Cllr Danny Adilypour, cabinet member for sustainable transport, environment and clean air at Lambeth Council, added: “As the first London council to declare a climate emergency, we’re committed to accelerating the transition to cleaner transport across our borough – particularly by encouraging active travel and public transport. For residents who need to use private vehicles, we recognise how important access to EV charging is to provide the confidence to switch to cars with zero emissions at the tailpipe. Projects like this help us do just that, while also helping us reach our net zero targets and improve air quality on our streets, protecting the health of our communities.”

Road transport is the biggest cause of air pollution in Lambeth, accounting for more than 50% of its emissions. As well as installing EV charging, the council is also putting in measures to curb emissions from roads, including encouraging more cycling, increasing public transport use and investing in raising awareness of the dangers of air pollution.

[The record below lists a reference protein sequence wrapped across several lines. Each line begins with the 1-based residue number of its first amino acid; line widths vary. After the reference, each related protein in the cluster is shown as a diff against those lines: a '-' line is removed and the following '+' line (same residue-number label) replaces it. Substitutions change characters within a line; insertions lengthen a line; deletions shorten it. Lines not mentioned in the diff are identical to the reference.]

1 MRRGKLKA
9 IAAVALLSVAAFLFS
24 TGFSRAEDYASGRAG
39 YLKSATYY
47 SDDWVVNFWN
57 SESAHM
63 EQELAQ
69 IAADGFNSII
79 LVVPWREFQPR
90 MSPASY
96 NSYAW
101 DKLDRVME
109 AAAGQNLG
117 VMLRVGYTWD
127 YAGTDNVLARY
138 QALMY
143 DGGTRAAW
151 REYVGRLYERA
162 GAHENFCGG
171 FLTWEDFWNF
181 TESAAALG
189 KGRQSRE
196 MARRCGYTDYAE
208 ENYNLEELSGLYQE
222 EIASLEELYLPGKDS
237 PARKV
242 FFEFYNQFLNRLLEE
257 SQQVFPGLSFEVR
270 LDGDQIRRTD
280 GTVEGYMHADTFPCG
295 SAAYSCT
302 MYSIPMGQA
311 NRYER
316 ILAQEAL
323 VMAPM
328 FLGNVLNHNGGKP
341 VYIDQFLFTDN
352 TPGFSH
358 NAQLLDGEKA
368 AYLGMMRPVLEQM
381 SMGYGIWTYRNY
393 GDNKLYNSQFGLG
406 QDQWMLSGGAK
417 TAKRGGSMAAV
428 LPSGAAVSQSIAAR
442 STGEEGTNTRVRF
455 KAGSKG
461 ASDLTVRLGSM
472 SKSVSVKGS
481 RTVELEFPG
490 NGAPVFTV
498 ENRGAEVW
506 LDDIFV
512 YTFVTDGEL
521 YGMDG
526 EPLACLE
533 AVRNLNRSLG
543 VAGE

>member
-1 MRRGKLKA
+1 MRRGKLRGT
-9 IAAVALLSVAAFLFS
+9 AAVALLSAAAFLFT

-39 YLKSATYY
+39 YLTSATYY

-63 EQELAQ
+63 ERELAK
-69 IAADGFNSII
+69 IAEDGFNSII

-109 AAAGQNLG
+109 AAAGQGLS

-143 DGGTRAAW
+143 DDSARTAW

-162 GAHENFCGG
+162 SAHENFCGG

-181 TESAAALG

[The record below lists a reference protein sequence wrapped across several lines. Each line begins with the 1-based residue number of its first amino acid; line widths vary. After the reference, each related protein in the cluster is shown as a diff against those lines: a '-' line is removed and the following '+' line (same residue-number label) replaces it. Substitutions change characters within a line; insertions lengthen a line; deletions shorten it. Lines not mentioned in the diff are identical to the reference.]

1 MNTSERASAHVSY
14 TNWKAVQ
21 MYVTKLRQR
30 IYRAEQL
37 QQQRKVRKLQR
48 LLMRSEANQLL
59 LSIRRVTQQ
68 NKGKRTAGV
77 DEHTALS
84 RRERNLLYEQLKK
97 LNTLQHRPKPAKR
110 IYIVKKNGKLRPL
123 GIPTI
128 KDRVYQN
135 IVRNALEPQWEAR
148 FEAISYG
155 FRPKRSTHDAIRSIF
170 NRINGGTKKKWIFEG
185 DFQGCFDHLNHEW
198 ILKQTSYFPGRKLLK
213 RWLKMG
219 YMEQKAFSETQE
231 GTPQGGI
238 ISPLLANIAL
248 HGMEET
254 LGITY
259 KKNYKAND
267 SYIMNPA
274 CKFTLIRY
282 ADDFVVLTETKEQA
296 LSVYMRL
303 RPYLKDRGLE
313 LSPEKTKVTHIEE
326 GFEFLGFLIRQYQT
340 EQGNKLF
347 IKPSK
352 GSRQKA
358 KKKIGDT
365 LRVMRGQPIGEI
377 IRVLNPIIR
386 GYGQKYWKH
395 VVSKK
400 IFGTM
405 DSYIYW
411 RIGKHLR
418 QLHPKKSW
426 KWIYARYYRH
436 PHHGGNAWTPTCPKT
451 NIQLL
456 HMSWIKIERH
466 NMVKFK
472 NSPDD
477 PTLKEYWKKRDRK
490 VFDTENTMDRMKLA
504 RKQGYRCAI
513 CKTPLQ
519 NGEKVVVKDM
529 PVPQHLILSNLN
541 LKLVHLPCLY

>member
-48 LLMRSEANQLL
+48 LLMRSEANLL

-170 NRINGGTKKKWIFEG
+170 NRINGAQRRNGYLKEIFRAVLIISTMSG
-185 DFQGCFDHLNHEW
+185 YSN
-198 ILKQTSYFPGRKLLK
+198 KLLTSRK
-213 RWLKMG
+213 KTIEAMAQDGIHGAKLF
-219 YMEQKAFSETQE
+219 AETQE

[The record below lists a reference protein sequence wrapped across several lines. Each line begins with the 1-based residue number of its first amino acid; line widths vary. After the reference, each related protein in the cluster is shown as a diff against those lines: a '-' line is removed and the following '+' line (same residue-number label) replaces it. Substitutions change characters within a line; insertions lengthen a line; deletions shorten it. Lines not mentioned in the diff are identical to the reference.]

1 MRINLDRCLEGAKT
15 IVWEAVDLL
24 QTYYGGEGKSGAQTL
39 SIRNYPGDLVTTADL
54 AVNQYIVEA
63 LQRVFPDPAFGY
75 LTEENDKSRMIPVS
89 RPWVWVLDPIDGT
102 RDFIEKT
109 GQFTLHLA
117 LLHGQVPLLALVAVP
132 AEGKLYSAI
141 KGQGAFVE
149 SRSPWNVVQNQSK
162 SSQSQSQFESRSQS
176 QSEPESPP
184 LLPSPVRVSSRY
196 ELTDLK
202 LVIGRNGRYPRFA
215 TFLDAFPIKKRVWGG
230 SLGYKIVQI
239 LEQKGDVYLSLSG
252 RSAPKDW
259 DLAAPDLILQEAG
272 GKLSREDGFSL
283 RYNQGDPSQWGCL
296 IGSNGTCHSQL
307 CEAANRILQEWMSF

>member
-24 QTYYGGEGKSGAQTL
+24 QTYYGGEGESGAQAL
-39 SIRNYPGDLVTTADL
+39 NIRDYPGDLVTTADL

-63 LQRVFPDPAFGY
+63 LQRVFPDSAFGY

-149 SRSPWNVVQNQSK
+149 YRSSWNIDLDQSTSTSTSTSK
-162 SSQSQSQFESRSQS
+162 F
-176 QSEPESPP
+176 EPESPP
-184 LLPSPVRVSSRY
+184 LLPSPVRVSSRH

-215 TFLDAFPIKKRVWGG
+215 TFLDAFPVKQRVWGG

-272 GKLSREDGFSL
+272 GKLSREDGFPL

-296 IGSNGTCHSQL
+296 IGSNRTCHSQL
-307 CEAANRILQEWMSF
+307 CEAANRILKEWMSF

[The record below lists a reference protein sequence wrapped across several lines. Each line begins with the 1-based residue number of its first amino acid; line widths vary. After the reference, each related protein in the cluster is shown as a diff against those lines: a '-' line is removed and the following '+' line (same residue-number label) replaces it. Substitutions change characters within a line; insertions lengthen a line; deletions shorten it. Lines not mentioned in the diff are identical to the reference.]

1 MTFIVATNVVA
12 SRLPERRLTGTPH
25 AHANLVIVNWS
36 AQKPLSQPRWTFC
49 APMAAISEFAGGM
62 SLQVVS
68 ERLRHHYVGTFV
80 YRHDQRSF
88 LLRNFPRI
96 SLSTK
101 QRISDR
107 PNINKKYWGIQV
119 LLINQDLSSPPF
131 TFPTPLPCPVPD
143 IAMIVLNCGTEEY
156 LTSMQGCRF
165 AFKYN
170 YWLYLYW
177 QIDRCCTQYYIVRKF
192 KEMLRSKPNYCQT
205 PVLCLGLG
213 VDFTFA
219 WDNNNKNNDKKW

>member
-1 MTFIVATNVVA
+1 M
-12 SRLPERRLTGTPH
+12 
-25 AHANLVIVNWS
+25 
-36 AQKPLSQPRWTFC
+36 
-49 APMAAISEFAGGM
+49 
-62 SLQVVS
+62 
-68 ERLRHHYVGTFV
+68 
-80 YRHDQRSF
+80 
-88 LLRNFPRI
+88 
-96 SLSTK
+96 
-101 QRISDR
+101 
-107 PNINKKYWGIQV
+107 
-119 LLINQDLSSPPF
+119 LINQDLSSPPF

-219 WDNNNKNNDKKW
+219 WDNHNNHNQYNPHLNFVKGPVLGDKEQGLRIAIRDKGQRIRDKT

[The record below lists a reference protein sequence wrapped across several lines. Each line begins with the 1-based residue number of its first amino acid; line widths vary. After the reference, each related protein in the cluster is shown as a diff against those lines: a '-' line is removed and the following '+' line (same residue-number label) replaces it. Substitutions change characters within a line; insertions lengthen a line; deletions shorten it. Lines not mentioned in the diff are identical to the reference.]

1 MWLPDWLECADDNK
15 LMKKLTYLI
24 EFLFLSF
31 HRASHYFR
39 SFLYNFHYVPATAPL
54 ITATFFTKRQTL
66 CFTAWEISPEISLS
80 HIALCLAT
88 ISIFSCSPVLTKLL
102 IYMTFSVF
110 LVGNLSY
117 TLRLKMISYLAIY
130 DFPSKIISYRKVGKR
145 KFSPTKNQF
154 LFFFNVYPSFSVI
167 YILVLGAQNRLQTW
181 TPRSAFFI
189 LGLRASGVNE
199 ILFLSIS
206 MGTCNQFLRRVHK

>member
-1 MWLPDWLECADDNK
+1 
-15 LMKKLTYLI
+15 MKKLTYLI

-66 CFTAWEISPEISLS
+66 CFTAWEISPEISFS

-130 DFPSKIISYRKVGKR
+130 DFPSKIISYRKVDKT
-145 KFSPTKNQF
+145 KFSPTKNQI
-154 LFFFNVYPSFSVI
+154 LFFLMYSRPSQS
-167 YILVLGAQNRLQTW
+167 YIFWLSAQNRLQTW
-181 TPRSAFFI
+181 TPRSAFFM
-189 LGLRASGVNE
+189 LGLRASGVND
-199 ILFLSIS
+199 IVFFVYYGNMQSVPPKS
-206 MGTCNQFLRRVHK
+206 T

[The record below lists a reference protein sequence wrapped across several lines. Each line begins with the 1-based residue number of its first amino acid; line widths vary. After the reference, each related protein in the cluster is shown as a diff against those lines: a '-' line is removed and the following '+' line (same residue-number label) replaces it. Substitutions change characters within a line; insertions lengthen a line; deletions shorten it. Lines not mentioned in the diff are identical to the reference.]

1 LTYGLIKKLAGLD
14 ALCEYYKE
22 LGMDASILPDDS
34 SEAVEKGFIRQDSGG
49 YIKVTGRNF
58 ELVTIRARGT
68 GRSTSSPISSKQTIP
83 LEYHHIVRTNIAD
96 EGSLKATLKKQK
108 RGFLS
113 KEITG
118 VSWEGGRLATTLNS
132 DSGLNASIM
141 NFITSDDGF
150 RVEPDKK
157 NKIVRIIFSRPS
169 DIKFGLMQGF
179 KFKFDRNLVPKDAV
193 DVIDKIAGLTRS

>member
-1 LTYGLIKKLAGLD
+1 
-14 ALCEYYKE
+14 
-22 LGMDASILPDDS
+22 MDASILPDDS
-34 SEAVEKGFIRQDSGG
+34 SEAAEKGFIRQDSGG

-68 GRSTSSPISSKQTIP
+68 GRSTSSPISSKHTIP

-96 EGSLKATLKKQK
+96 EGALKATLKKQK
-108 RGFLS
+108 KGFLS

Each of Connected Kerb’s chargers will provide a 7kW fast charge, which is suitable for habitual on-street charging where residents are parked for a predictable amount of time each day. Every charge point will feature contactless payment via the Connected Kerb app, with a consistent network and tariff across the sites, enabling fair and equal access for everyone.

Local resident Ajai Ahluwalia said: “Switching away from a fossil-fuelled car was very important to me as reducing my impact on climate change is something I really care about. However, living in a home without off-street parking makes this difficult. Before the installation the nearest chargers were a 15-minute walk away and it wasn’t guaranteed that I would be able to get a spot. This was a real nuisance, and I am sure it puts a lot of local people off making the switch.